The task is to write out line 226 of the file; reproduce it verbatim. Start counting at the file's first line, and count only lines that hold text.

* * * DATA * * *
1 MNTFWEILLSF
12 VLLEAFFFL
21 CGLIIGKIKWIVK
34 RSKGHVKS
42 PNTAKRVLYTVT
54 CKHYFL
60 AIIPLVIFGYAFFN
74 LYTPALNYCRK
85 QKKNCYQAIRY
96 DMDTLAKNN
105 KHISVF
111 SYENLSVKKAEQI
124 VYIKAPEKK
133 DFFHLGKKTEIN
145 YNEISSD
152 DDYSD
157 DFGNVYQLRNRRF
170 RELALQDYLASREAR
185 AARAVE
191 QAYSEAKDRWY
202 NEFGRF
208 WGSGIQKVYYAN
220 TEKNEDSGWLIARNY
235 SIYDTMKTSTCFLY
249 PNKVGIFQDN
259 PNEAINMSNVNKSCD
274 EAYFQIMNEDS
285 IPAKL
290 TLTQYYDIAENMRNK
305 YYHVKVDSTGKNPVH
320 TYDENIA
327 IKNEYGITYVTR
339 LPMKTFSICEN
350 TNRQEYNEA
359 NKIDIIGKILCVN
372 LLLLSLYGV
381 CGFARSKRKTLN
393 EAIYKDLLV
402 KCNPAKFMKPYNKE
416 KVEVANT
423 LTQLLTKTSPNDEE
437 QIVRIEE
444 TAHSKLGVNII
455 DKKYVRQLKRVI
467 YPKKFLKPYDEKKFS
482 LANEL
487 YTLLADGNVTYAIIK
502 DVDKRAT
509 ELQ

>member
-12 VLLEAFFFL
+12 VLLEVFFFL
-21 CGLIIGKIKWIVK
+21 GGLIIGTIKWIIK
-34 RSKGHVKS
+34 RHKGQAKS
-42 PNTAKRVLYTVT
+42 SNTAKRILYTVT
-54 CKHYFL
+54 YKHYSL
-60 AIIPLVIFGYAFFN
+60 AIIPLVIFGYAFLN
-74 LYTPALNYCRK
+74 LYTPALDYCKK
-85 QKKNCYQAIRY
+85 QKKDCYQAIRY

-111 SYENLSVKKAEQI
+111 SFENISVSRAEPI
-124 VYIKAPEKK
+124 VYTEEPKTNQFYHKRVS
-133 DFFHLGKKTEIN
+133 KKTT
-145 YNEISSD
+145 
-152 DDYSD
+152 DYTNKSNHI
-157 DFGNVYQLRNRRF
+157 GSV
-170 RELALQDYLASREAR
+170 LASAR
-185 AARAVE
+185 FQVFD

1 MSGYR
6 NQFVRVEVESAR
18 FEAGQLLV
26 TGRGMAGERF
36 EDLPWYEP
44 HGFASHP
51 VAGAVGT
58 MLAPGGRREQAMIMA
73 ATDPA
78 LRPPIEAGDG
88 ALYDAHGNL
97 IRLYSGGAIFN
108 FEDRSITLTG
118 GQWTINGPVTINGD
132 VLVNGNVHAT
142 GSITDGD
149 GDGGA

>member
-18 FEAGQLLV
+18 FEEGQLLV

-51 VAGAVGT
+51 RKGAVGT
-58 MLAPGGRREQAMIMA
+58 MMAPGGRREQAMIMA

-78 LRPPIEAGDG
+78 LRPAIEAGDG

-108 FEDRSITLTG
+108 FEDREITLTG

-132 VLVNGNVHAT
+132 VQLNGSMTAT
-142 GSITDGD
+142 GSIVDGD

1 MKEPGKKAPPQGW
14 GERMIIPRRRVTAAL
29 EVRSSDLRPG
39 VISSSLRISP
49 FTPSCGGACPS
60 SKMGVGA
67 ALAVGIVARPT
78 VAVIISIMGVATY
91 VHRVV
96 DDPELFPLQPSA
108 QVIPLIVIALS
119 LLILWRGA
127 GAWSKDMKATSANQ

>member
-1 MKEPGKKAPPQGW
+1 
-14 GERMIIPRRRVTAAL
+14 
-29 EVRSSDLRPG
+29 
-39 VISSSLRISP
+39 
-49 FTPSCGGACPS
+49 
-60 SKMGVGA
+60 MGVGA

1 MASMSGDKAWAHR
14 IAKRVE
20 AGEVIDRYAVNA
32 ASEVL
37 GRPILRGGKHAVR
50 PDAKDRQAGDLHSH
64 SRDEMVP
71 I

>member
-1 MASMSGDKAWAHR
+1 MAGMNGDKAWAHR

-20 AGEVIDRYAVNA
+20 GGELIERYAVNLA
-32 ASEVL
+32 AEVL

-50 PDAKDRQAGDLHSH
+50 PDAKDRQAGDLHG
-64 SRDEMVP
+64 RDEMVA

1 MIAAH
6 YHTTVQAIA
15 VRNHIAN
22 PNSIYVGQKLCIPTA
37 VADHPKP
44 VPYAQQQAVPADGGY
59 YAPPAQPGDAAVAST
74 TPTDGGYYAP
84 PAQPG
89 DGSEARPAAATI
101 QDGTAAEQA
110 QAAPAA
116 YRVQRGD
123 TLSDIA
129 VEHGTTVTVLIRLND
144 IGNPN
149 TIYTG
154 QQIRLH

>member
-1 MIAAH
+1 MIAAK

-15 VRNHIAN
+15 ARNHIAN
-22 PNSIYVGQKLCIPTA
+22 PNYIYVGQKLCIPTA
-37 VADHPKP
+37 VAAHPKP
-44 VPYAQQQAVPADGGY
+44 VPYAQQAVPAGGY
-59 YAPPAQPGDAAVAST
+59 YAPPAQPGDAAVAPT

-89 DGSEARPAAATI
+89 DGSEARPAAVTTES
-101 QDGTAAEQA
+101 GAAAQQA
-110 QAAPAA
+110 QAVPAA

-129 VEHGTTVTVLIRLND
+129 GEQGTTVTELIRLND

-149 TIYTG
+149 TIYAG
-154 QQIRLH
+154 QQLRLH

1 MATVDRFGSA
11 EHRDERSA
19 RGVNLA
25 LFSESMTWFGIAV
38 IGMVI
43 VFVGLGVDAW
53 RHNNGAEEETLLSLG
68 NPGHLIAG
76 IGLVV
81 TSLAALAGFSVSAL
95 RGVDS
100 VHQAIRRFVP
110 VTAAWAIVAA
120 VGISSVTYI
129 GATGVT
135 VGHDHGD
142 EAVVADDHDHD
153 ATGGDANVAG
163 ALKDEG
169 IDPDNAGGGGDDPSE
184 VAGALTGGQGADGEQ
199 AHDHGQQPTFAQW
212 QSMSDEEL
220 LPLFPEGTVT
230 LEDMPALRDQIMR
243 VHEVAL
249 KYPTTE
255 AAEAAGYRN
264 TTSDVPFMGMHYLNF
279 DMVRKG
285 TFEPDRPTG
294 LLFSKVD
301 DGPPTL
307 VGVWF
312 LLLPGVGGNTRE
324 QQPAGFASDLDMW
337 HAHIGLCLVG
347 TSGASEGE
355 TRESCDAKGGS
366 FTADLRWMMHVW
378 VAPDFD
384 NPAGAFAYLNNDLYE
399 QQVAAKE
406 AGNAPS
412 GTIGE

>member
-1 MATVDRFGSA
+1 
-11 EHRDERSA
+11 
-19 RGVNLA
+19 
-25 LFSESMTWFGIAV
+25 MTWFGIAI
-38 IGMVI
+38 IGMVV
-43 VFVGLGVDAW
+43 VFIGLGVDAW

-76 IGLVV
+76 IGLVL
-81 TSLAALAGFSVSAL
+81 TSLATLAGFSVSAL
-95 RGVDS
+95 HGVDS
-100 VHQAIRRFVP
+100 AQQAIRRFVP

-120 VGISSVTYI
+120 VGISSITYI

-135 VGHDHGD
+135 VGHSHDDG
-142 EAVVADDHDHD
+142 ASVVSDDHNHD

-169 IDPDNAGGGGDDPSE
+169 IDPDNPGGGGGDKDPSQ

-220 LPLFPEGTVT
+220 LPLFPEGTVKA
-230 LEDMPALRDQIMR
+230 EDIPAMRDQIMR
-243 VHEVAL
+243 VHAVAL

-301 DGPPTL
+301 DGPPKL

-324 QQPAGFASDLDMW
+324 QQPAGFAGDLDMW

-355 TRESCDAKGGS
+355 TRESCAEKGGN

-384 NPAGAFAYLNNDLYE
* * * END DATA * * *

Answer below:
220 LPLFPEGTVT